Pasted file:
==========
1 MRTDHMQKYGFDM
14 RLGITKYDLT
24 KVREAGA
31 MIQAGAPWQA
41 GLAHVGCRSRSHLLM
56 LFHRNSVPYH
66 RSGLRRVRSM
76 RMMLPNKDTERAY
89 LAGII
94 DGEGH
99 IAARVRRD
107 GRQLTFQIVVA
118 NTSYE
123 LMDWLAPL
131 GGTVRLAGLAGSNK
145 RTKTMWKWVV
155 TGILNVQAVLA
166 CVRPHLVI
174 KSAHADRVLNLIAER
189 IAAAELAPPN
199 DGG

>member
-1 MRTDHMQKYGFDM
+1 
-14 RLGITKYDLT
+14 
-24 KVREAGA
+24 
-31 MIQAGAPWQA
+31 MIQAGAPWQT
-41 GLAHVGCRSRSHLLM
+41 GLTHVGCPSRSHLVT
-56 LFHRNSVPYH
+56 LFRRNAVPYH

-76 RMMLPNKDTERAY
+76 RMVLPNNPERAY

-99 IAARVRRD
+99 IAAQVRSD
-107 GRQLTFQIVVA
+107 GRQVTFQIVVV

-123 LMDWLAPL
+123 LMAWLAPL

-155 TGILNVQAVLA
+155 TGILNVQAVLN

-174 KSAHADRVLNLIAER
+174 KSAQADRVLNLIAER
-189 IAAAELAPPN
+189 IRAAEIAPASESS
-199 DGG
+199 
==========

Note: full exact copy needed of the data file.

1 MRTDHMQKYGFDM
14 RLGITKYDLT
24 KVREAGA
31 MIQAGAPWQA
41 GLAHVGCRSRSHLLM
56 LFHRNSVPYH
66 RSGLRRVRSM
76 RMMLPNKDTERAY
89 LAGII
94 DGEGH
99 IAARVRRD
107 GRQLTFQIVVA
118 NTSYE
123 LMDWLAPL
131 GGTVRLAGLAGSNK
145 RTKTMWKWVV
155 TGILNVQAVLA
166 CVRPHLVI
174 KSAHADRVLNLIAER
189 IAAAELAPPN
199 DGG

>member
-1 MRTDHMQKYGFDM
+1 
-14 RLGITKYDLT
+14 
-24 KVREAGA
+24 
-31 MIQAGAPWQA
+31 MIQAGAPWQT
-41 GLAHVGCRSRSHLLM
+41 GLTHVGCPSRSHLVT
-56 LFHRNSVPYH
+56 LFRRNAVPYH

-76 RMMLPNKDTERAY
+76 RMVLPNNPERAY

-99 IAARVRRD
+99 IAAQVRSD
-107 GRQLTFQIVVA
+107 GRQVTFQIVVV

-123 LMDWLAPL
+123 LMAWLAPL

-155 TGILNVQAVLA
+155 TGILNVQAVLN

-174 KSAHADRVLNLIAER
+174 KSAQADRVLNLIAER
-189 IAAAELAPPN
+189 IRAAEIAPASESS
-199 DGG
+199 